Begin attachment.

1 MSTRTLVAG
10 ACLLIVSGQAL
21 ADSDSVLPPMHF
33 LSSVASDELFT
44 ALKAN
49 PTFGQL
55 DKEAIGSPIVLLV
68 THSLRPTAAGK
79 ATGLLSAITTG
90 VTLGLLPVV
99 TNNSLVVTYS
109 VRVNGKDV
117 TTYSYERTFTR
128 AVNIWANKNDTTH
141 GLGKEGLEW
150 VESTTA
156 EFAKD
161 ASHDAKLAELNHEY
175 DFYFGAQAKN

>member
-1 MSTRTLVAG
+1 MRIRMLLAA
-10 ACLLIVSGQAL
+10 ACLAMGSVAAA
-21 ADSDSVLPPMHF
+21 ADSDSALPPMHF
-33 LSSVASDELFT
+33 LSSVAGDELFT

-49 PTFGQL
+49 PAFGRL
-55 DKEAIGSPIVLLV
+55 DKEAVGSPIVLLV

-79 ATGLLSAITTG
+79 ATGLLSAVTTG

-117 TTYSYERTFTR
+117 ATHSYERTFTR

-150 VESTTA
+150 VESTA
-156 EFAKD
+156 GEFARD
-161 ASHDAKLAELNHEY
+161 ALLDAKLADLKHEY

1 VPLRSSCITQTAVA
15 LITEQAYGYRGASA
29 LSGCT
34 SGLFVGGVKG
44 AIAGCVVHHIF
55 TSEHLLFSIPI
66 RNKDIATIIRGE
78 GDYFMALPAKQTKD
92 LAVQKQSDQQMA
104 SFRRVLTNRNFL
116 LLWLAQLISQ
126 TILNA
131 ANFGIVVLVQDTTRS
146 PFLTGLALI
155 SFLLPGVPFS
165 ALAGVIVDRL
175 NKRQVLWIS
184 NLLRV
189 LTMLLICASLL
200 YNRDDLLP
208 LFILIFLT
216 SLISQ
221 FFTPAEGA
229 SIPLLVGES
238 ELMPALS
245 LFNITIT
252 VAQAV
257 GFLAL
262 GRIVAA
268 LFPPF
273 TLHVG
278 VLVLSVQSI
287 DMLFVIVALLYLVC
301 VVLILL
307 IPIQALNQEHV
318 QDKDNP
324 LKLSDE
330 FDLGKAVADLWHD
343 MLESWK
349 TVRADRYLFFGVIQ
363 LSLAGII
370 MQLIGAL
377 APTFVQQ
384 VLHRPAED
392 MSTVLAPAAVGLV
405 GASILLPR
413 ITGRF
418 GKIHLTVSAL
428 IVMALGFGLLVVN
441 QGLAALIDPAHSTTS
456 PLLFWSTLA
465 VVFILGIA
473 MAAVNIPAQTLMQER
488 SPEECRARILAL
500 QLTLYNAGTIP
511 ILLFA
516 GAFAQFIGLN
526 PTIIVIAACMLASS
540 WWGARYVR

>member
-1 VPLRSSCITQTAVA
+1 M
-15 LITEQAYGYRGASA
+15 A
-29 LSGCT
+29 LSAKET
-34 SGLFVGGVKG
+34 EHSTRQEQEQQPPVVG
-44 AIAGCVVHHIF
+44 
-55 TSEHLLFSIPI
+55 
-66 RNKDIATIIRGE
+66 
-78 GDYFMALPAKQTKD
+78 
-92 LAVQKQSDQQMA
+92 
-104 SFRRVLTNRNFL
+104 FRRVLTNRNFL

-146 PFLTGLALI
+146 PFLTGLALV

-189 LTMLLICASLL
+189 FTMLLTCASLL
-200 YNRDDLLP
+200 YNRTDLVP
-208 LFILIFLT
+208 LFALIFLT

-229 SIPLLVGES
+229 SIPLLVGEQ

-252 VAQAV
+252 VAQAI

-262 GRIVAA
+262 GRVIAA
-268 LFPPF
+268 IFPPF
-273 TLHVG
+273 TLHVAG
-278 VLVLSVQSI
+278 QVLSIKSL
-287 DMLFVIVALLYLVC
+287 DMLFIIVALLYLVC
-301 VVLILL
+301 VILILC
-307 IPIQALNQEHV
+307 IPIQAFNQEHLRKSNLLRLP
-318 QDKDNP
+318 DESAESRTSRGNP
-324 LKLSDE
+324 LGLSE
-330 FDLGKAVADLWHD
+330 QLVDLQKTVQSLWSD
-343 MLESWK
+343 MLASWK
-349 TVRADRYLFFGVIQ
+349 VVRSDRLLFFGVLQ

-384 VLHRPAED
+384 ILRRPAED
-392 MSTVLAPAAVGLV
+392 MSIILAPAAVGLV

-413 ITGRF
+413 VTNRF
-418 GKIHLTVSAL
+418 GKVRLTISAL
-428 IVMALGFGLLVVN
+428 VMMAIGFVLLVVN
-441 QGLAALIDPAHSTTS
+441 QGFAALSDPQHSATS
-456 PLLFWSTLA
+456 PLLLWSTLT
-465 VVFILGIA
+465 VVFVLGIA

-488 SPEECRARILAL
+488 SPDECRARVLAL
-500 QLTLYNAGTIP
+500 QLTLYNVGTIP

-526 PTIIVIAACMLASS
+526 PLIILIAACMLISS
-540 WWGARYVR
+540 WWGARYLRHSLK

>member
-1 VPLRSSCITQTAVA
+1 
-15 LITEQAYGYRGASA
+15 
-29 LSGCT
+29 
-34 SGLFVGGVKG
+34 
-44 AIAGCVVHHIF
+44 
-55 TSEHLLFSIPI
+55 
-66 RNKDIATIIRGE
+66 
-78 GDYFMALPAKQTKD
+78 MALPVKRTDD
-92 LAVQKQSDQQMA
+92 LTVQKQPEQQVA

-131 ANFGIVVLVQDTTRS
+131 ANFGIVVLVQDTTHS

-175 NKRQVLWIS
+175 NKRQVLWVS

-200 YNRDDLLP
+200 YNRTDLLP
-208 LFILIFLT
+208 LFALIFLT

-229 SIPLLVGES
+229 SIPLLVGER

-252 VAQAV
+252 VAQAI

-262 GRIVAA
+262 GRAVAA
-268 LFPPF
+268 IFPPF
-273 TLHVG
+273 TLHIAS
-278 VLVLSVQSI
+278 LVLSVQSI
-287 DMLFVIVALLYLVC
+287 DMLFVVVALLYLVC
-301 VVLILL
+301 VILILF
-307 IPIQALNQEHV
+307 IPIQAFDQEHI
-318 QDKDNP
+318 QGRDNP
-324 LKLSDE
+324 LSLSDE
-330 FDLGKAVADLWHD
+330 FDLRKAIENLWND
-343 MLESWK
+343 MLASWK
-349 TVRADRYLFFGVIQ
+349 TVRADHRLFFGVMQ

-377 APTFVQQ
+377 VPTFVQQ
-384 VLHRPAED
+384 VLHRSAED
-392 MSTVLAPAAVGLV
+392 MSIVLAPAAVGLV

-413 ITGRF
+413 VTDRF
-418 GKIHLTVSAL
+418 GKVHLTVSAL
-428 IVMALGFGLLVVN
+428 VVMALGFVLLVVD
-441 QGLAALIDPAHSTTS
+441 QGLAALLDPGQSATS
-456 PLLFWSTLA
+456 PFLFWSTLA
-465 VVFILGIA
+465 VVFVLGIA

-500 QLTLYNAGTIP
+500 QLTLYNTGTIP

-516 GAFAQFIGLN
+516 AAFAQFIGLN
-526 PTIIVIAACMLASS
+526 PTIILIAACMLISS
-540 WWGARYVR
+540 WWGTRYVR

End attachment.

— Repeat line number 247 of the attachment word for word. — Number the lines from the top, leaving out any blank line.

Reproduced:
+418 GKVHLTVSAL